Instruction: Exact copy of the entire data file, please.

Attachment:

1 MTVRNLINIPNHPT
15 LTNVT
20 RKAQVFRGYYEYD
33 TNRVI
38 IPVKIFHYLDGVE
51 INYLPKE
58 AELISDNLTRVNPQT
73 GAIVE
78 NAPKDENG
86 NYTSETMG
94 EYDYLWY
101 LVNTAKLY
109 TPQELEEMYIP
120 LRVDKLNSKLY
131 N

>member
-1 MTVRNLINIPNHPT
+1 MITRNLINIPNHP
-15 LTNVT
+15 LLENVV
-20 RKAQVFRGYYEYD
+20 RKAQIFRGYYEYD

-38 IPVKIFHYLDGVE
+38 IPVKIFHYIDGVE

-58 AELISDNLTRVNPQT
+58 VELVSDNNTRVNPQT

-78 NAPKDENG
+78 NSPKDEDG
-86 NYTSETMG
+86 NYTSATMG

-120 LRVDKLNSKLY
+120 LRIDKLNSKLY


1 MTVRNLINIPNHPT
15 LTNVT
20 RKAQVFRGYYEYD
33 TNRVI
38 IPVKIFHYLDGVE
51 INYLPKE
58 AELISDNLTRVNPQT
73 GAIVE
78 NAPKDENG
86 NYTSETMG
94 EYDYLWY
101 LVNTAKLY
109 TPQELEEMYIP
120 LRVDKLNSKLY
131 N

>member
-1 MTVRNLINIPNHPT
+1 MITRNLINIPNHP
-15 LTNVT
+15 LLENVV
-20 RKAQVFRGYYEYD
+20 RKAQIFRGYYEYD

-38 IPVKIFHYLDGVE
+38 IPVKIFHYIDGVE

-58 AELISDNLTRVNPQT
+58 VELVSDNNTRVNPQT

-78 NAPKDENG
+78 NSPKDEDG
-86 NYTSETMG
+86 NYTSATMG

-120 LRVDKLNSKLY
+120 LRIDKLNSKLY